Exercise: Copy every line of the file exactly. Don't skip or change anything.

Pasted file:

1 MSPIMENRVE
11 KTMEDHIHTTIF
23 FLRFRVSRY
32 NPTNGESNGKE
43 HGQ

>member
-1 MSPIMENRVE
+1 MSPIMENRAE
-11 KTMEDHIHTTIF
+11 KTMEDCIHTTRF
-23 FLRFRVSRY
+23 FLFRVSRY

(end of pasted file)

1 MSPIMENRVE
11 KTMEDHIHTTIF
23 FLRFRVSRY
32 NPTNGESNGKE
43 HGQ

>member
-1 MSPIMENRVE
+1 MSPIMENRAE
-11 KTMEDHIHTTIF
+11 KTMEDCIHTTRF
-23 FLRFRVSRY
+23 FLFRVSRY